“You don’t have to put up with it, but don’t return the favor either,” Turner said. “You want to be able to show the right way to behave when things like that happen the best you can. It’s not hard to do, but in the moment it’s not easy to remember. You get to choose how you respond to people and you should choose a way that is not going to fall in line with what they’re trying to get from you.”


Shillingburg attributes negative attitudes toward the LGBTQ+ community to a “lack of understanding”. 


“Adults have a hard time with things that they don’t know,” Shillingburg said.


After an initial year spent learning and observing the school community, Shillingburg emphasizes the need to create a “safe place” for all students, from the most liberal to the most conservative.


You get to choose how you respond to people and you should choose a way that is not going to fall in line with what they’re trying to get from you.

— SAGA sponsor Christopher Turner


“It just comes down to being open, honest, and being careful of the things you say otherwise,” Turner said. “If you want to make a place that’s safe for them, safe for anyone, you try your best not to be in any way derogatory. Students will catch onto that really fast.”


Shillingburg also highlighted the ability to love others for who they are, condemning the discrimination and threats toward LGBTQ+ students as “awful, evil, and wrong”. At the school level, Shillingburg heavily promotes values like Ranger PRIDE: punctuality, respect, integrity, determination, and engagement.


“If you really have a problem with marrying the same sex, then don’t marry the same sex,” Turner said. “That’s all that should really matter. I don’t know why it would be a problem, but because it is and has been a problem, you can’t stop watching and making sure that people are working to whittle away at it.”


The student code of conduct also prohibits bullying and harassment. At the state level, Senate Bill 179, otherwise known as “David’s Law”, provides for anonymous reporting for students experiencing bullying and authorizes school principals to report certain incidents to law enforcement.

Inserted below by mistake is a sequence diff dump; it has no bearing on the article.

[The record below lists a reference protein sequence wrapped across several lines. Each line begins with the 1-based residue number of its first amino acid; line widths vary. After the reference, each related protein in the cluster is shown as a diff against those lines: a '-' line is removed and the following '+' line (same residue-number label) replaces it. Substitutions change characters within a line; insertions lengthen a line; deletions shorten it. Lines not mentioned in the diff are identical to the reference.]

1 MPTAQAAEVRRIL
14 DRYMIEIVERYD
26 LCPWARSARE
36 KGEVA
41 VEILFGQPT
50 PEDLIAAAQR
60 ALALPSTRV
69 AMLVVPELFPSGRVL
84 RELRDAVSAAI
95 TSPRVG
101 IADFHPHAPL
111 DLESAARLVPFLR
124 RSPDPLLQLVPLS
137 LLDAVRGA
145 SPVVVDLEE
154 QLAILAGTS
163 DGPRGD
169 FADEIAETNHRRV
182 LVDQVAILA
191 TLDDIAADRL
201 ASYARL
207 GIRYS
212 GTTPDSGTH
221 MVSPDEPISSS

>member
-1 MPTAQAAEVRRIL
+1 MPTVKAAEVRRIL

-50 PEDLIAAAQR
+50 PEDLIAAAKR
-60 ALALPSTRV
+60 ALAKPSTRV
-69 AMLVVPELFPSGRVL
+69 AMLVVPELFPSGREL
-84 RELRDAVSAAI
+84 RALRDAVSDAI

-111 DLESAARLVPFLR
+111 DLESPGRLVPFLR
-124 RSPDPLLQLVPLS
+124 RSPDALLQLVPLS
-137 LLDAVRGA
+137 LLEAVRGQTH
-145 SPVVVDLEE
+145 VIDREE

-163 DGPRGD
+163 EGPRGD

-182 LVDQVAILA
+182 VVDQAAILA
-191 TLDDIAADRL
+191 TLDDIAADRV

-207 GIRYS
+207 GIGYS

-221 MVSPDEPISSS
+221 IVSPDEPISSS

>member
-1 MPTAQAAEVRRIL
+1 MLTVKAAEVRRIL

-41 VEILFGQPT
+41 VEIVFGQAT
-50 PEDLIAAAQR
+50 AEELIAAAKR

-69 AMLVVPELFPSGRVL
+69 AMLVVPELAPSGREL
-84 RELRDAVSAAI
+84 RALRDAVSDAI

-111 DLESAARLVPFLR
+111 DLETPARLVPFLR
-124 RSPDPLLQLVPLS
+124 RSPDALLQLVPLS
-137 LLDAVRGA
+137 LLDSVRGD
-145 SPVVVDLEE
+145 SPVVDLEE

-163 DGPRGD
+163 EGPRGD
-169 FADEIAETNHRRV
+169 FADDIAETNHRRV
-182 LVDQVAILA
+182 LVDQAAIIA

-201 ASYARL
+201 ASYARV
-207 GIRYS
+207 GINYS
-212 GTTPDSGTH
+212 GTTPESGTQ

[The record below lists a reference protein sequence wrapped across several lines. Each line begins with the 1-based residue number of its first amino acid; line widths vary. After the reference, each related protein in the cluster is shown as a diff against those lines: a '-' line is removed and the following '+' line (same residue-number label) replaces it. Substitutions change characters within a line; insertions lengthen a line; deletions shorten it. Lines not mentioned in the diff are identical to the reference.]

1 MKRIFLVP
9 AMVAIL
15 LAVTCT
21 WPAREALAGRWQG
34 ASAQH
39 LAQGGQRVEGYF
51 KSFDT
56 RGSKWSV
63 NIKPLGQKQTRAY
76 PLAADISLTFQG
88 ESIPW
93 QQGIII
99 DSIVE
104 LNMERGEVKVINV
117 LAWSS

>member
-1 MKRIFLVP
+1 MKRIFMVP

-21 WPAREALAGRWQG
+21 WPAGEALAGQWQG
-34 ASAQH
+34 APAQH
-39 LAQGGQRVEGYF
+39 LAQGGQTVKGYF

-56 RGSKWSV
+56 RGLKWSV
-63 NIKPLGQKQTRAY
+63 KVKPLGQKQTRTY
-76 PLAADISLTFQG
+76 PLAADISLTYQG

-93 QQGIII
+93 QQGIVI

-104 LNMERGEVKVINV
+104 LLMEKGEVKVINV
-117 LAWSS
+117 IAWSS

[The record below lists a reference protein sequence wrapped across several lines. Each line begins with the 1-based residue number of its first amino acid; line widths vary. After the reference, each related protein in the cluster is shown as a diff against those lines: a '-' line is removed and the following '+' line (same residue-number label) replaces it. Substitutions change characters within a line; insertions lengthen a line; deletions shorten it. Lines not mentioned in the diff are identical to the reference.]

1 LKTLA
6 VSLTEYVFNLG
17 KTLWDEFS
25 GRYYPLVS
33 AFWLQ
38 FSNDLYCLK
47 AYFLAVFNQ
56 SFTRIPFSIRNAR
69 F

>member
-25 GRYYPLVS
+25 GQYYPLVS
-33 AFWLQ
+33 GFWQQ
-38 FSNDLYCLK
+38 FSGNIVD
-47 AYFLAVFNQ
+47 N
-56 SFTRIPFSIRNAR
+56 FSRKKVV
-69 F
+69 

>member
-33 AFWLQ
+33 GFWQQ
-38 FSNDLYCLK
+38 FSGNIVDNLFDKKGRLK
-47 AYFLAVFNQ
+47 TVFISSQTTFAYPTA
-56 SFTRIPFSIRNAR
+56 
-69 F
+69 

“I know that everybody kind of has their own opinion and you’re allowed to have your own opinion, but I feel like going out of your way to make someone feel bad about themselves is just not nice,” Francisco said. “Even if you think that you’re supposed to do that, and you’re supposed to stop people from expressing themselves, I would just say mind your own business.”


As much as the LGBTQ+ community faces pushback, one prevailing positive is the community. Alex said finding other queer people has helped her combat self-hatred.


“A lot of the positives is feeling like you’re not the only crazy person, or you’re not the only person that goes through this, or [that] has so much self-doubt over being secure in your own being,” Alex said. “But I’ve gone to a lot of LGBTQ support groups, I’ve been to LGBTQ parties, stuff like that, and I’ve found a lot of positivity and it honestly has helped my mental health a lot.”


Reflecting on his own experiences as part of the LGBTQ+ community, Turner said that though he doesn’t take much offense to microaggressions, tearing down posters does more than hurt the LGBTQ+ community.


“If you’re doing things like that because you think you’re going to hurt just one group or just one kind of person, you’re wrong – it’s gonna hurt everyone,” Turner said. “It hurts the whole community. You’re making yourself a representative of the hate in the community rather than what could be the love in the community. Why would you choose to do that?”

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About the Contributors
Karen Wei
Karen Wei, Copy Editor
Hi! My name is Karen. I’m a junior and this is my third year on the RoundUp. I love reading and writing; some of my favorite books are “The Moment of Lift” by Melinda Gates and “Becoming” by Michelle Obama. Topics that interest me include social and environmental justice, especially climate change and gender equality. I’m looking forward to making new connections and writing for the RoundUp this year!
Juhi Godbole
Juhi Godbole, Reporter
Hi, my name is Juhi! I’m a junior and this is my third year on The Roundup. I was born in Edison, New Jersey and moved to Texas when I was 6 years old. Some of my extracurriculars include photography and learning Kathak and Dholak, which are Indian Classical art forms. At Clements, I’m involved in CTV and am a producer of the show for this school year. I love working with cameras, writing stories, and being involved in the Clements community through newspaper. I’m super excited for my third year on The Roundup, and I can’t wait to produce content for the newspaper this year! :)

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    Krishnaswamy KumareshwarJan 13, 2024 at 8:44 am

    Oh me, oh my! I cannot believe that such atrocities are occurring in my daughter’s school! I hope that everyone can feel safe and welcome in their school; no one should have to be afraid or uncomfortable in their school. This is not the RANGER SPIRIT!!!